The plate is reheated to temperatures above Ac3 temperature during heat treatment. It is important that the plate temperature is uniform from its surface to its core, so that the resulting mechanical properties are uniform. The plates are quenched with pressurised water sprays to maximize the cooling rate and guarantee transformation of the microstructure into martensite or bainite through the thickness. The tempering process that follows quenching is a critical factor controlling the plate’s final mechanical properties. A high density of dislocations and high internal stresses characterize the martensitic microstructure in the as-quenched state. This results in a very hard and strong material, but it is one with little toughness. Tempering reduces these internal stresses and the dislocation density, somewhat reducing strength but greatly improving ductility and toughness. Too much tempering reduces the strength to insufficient levels. Molybdenum efficiently mitigates this effect through its contribution to solid-solution strengthening and in concert with other elements such as chromium and niobium that cause secondary precipitation of complex carbides. By forming these carbides, molybdenum efficiently delays the loss of strength during tempering and improves fracture toughness.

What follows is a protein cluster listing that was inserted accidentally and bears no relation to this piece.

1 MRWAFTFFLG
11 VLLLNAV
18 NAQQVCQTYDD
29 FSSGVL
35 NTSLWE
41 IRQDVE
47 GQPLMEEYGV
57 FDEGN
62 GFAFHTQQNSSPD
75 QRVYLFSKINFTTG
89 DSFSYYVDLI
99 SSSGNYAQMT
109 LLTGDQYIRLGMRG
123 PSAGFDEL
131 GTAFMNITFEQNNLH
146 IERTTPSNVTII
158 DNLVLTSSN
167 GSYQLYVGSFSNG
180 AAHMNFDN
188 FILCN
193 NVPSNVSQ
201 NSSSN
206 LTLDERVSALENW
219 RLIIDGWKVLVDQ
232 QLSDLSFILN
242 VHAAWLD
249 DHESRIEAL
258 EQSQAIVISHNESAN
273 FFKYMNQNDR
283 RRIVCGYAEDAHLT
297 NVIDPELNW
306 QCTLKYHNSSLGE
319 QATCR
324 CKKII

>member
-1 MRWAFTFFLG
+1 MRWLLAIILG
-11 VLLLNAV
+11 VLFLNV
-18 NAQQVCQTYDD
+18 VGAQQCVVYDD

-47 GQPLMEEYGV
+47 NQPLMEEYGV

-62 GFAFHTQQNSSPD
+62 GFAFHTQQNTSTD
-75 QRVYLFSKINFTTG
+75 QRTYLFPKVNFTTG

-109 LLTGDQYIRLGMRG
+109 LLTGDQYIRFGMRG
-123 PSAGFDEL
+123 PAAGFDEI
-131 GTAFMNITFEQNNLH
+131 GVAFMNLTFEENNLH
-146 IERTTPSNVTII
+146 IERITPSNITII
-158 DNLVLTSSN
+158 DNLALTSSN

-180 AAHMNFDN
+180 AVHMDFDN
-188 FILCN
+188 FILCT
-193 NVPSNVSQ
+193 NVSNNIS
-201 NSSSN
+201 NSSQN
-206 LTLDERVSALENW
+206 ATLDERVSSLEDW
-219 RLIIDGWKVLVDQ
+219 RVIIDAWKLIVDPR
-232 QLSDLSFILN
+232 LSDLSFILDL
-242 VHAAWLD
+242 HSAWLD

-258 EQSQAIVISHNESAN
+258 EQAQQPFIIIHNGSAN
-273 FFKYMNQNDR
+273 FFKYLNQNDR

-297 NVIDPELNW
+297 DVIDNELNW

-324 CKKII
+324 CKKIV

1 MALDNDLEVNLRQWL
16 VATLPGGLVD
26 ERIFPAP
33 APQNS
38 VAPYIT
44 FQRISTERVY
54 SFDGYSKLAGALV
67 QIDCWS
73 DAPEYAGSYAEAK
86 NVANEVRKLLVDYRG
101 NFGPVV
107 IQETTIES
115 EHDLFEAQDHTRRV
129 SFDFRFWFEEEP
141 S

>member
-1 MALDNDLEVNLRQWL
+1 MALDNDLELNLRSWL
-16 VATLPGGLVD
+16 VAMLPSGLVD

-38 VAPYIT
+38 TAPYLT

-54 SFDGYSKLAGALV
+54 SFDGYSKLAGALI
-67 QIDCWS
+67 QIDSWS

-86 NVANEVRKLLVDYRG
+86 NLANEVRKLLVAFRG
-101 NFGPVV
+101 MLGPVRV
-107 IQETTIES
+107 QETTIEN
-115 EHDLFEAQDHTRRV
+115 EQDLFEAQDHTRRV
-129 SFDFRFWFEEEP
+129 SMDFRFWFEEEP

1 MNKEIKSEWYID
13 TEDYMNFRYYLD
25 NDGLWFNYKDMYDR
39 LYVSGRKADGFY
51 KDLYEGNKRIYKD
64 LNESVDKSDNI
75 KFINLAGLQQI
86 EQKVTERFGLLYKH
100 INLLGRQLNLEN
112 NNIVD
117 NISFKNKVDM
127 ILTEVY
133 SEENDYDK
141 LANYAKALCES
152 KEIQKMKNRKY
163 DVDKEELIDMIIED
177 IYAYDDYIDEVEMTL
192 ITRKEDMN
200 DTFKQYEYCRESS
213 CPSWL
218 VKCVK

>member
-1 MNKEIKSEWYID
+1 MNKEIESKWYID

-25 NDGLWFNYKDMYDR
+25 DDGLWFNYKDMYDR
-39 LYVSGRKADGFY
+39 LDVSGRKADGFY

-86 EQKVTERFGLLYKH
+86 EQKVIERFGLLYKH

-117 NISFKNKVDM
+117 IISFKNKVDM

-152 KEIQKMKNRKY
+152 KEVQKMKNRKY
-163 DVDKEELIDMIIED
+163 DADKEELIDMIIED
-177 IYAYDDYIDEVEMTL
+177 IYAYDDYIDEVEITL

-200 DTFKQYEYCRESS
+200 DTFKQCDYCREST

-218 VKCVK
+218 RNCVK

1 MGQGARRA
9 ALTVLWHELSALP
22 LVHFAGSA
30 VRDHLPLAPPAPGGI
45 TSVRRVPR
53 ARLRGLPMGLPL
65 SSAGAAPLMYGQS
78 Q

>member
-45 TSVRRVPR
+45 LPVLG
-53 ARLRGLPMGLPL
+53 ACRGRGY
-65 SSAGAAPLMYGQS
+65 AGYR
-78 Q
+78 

Carbon strongly affects a steel’s weldability. Increasing carbon content increases a steel’s strength but reduces its ductility and toughness. Other alloying elements may have similar effects, but with different strength. An empirical factor called the “carbon equivalent” is used to assess an alloy’s susceptibility to welding problems. The carbon equivalent (CE) is probably the most important criterion to judge a steel grade’s weldability. Many definitions of this parameter exist, but two are commonly used for quenched and tempered steel plate, CEV and the CET, defined as:
CEV = C + Mn/6 + (Cr+Mo+V)/5 + (Cu+Ni)/15
CET = C + (Mn+Mo)/10 + (Cr+Cu)/20 + Ni/40
The factors show that it is particularly effective to reduce carbon content of a steel to improve its weldability. This is simultaneously improves toughness but decreases strength. Therefore strength must be regained by using other alloying elements and thermomechanical (TM) treatment during plate production. To comply with a maximum specified carbon equivalent, the alloy composition must be optimized according to the weighting factors in the CE criterion. Thermomechanical treatment combined with accelerated cooling can produce steel with a yield strength as high as 690 MPa. For a specified strength, TM steel always has a lower carbon equivalent than QT steel. However, for a given strength the maximum thickness for TM steels less than that for QT steels, especially at higher strengths. See the table below for comparisons.